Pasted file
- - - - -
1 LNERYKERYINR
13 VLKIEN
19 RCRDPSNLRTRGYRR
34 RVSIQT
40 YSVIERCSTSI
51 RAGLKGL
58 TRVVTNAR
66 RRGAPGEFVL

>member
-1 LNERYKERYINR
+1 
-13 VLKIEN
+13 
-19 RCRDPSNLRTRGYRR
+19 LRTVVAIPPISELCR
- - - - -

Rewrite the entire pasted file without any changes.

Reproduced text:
1 LNERYKERYINR
13 VLKIEN
19 RCRDPSNLRTRGYRR
34 RVSIQT
40 YSVIERCSTSI
51 RAGLKGL
58 TRVVTNAR
66 RRGAPGEFVL

>member
-1 LNERYKERYINR
+1 
-13 VLKIEN
+13 
-19 RCRDPSNLRTRGYRR
+19 LRTVVAIPPISELCR